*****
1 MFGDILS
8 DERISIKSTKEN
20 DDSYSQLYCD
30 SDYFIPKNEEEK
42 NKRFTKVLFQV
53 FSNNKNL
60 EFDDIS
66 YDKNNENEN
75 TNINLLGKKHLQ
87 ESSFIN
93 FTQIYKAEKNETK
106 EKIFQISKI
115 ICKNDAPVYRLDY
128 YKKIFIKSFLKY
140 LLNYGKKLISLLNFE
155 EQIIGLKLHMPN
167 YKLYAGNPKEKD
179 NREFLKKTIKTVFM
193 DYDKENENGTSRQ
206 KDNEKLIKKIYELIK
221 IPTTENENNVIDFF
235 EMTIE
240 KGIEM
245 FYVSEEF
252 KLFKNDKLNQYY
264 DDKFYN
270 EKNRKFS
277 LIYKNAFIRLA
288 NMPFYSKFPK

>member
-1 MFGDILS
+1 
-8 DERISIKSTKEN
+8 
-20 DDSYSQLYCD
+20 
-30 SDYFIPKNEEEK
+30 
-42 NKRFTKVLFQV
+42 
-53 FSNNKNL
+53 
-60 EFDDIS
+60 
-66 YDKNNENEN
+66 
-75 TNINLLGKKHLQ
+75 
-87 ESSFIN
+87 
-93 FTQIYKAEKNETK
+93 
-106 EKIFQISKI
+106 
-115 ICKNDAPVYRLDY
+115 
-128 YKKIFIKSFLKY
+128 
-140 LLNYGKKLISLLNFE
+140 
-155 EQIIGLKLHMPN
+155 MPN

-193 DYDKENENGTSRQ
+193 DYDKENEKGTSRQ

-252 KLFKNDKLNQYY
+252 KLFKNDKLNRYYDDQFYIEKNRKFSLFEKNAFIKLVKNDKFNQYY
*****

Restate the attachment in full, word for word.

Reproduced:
1 MFGDILS
8 DERISIKSTKEN
20 DDSYSQLYCD
30 SDYFIPKNEEEK
42 NKRFTKVLFQV
53 FSNNKNL
60 EFDDIS
66 YDKNNENEN
75 TNINLLGKKHLQ
87 ESSFIN
93 FTQIYKAEKNETK
106 EKIFQISKI
115 ICKNDAPVYRLDY
128 YKKIFIKSFLKY
140 LLNYGKKLISLLNFE
155 EQIIGLKLHMPN
167 YKLYAGNPKEKD
179 NREFLKKTIKTVFM
193 DYDKENENGTSRQ
206 KDNEKLIKKIYELIK
221 IPTTENENNVIDFF
235 EMTIE
240 KGIEM
245 FYVSEEF
252 KLFKNDKLNQYY
264 DDKFYN
270 EKNRKFS
277 LIYKNAFIRLA
288 NMPFYSKFPK

>member
-1 MFGDILS
+1 
-8 DERISIKSTKEN
+8 
-20 DDSYSQLYCD
+20 
-30 SDYFIPKNEEEK
+30 
-42 NKRFTKVLFQV
+42 
-53 FSNNKNL
+53 
-60 EFDDIS
+60 
-66 YDKNNENEN
+66 
-75 TNINLLGKKHLQ
+75 
-87 ESSFIN
+87 
-93 FTQIYKAEKNETK
+93 
-106 EKIFQISKI
+106 
-115 ICKNDAPVYRLDY
+115 
-128 YKKIFIKSFLKY
+128 
-140 LLNYGKKLISLLNFE
+140 
-155 EQIIGLKLHMPN
+155 MPN

-193 DYDKENENGTSRQ
+193 DYDKENEKGTSRQ

-252 KLFKNDKLNQYY
+252 KLFKNDKLNRYYDDQFYIEKNRKFSLFEKNAFIKLVKNDKFNQYY